Nestlé unveils $10 million well-being R&D centre in Beijing

Swiss giant says it is 'committed to China and Chinese consumers'

China's reputation for food safety may be in tatters, with the fallout from the melamine scandal far from over, but there's no sign that food and drink businesses' appetite for trade with this emerging economic powerhouse is diminishing.

Companies are continuing to invest in China's food industry, chief among them Nestlé, the global giant, which inaugurated a new research and development centre in Beijing on October 31.

Nestlé is investing $10.2 million in the facility, dubbed R&D Beijing, bringing the company's total R&D investment in China to $16.1 million.

Nestlé, headquartered in Vevey, Switzerland, described the opening of the centre as "underlining the company's commitment to R&D in China, as well as to Chinese consumers."

Work at R&D Beijing is to be focused on nutrition and life-sciences research, food technology, processing and packaging. The life-sciences research will be based on different approaches to address three

key consumer health benefits: growth and development, healthy ageing, and weight management.

The company said its work would "include research on the benefits of traditional Chinese ingredients, as well as the ways that these, and other ingredients, can be included in foods and beverages in a bio-available form."

In a statement, the company said: "R&D Beijing will engage in research collaborations with Chinese universities and research organisations. Through sharing knowledge and expertise, these research collaborations will deliver a better scientific understanding of how food and food ingredients impact on human health and well-being."

With a nod to the recent melamine contamination scandal, which left at least four babies dead and more than 50,000 small children sick, Nestlé said food safety would be a major focus of the new R&D centre.

"The safety and quality of food are addressed at every stage of product development — from the selection of ingredients to the choice of packaging material," the company said.

"Analytical science plays a vital role in safety and quality. It is used to detect absence or presence of potential contaminants in products to assure safety. It is used to quantify nutrients and to characterise ingredients to assure quality and regulatory compliance."

R&D Beijing is Nestlé's second R&D facility in China, and its 24th worldwide.

Don WilliamsNestlé's new R&D centre illustrates how food and drink companies still consider China to hold great potential, despite its recent, well-documented problems. But do the opportunities outweigh the risks? Don Williams, CEO of London-based brand consultancy PI Global, said the recent melamine scandal should give businesses reason to pause.

"Brands live or die on one fundamental principle: trust. A brand needs this positive and reliable relationship with consumers to thrive, without it they become just another product bereft of any emotional bond. Can you think of any brand where, if you didn't have faith in it, you would continue to purchase it? "What I believe is this: China as a manufacturing base is, not surprisingly, out of sync. It is putting modern infrastructure in place at a breathtaking speed, without (though I'm sure the will is there) having the immediate ability to fully tackle old cultural issues. And while stringent safeguards aren't in place, for the supply chain as well as manufacturing, any brand owner, particularly in categories relevant to human consumption, should be extremely wary of exposing their brand assets to this risk."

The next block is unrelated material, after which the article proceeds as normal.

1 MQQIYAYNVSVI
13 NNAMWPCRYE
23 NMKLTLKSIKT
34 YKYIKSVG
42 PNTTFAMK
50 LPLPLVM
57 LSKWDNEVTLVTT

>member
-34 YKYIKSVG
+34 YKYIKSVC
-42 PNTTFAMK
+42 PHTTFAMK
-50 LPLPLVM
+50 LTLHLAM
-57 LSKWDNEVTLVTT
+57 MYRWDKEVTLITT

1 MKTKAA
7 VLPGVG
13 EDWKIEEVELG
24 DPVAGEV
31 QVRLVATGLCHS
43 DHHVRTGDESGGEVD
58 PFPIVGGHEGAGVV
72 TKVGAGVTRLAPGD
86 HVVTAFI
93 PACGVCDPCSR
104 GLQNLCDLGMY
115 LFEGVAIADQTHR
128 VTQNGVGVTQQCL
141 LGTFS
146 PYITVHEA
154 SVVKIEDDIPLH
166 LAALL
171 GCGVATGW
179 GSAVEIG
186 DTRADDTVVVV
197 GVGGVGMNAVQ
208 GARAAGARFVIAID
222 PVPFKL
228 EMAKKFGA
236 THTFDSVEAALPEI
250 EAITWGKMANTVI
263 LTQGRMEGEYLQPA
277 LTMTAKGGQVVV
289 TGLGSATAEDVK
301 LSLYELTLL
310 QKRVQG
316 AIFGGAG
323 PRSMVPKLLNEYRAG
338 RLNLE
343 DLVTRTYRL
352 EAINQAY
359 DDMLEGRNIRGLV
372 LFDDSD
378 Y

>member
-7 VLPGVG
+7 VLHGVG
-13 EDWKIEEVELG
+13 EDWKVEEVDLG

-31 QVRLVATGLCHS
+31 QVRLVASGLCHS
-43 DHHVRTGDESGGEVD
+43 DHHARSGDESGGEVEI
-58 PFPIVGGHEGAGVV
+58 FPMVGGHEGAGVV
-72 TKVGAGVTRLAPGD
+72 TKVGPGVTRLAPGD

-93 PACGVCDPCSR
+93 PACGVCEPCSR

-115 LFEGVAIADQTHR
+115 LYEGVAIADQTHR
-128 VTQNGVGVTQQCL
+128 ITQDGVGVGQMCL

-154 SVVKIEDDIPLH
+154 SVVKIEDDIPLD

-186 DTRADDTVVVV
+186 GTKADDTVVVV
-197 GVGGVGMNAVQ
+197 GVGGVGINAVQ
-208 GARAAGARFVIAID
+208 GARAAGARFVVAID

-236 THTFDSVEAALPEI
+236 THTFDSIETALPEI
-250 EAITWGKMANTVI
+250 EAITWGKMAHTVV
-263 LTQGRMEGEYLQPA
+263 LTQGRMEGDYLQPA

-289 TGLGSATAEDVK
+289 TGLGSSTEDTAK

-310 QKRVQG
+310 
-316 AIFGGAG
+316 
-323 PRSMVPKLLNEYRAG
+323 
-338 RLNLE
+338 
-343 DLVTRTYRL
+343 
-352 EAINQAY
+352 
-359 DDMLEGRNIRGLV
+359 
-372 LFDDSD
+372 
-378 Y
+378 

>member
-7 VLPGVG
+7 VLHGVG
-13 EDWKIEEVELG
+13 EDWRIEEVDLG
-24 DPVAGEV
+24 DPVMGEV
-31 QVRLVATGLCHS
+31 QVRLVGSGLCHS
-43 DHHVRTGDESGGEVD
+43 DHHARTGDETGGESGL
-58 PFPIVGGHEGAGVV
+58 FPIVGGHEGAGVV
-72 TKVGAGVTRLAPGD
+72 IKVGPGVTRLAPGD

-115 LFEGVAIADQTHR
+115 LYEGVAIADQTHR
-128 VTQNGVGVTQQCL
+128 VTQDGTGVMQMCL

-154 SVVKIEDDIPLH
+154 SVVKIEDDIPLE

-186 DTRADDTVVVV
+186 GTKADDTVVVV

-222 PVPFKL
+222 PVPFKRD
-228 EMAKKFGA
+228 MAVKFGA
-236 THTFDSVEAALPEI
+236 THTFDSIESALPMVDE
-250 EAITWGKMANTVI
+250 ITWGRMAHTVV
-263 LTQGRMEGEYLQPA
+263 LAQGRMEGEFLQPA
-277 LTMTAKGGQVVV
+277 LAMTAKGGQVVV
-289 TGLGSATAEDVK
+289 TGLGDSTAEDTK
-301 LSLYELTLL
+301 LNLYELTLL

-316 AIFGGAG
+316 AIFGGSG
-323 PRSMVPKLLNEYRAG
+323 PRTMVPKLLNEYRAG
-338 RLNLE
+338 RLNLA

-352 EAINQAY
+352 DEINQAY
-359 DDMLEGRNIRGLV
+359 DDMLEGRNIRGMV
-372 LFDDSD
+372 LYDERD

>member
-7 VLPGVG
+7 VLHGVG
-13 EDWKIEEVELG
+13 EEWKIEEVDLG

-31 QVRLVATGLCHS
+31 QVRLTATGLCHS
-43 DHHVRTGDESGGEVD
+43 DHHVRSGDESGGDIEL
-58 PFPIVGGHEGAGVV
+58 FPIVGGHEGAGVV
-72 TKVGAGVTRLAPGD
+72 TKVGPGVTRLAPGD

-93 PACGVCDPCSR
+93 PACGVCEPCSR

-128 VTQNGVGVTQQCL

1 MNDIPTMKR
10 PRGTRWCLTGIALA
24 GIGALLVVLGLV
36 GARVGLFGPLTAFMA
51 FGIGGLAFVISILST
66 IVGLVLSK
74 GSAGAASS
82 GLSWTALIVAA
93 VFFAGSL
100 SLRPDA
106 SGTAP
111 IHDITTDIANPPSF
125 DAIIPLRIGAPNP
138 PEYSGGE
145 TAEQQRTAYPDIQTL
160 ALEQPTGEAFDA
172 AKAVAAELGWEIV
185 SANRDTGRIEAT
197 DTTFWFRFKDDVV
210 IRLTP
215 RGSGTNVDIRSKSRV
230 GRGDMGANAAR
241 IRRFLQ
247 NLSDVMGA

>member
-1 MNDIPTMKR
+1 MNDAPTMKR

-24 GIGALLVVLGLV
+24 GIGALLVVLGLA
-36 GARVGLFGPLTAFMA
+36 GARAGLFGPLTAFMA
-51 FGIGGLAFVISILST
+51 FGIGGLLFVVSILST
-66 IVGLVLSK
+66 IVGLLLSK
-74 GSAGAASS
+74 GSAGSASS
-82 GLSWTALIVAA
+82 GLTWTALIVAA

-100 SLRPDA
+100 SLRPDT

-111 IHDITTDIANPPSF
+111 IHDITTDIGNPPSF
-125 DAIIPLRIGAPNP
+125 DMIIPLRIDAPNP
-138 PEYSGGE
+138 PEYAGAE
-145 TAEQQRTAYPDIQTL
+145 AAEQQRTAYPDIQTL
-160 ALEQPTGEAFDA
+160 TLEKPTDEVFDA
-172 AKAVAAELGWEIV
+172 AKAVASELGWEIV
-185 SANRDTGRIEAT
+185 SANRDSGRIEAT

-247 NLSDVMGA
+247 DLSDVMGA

An Expert View
Nestlé's new R&D centre illustrates how food and drink companies still consider China to hold great potential, despite its recent, well-documented problems. But do the opportunities outweigh the risks? Don Williams, CEO of London-based brand consultancy PI Global, said the recent melamine scandal should give businesses reason to pause.

"Brands live or die on one fundamental principle: trust. A brand needs this positive and reliable relationship with consumers to thrive, without it they become just another product bereft of any emotional bond. Can you think of any brand where, if you didn't have faith in it, you would continue to purchase it? "What I believe is this: China as a manufacturing base is, not surprisingly, out of sync. It is putting modern infrastructure in place at a breathtaking speed, without (though I'm sure the will is there) having the immediate ability to fully tackle old cultural issues. And while stringent safeguards aren't in place, for the supply chain as well as manufacturing, any brand owner, particularly in categories relevant to human consumption, should be extremely wary of exposing their brand assets to this risk."


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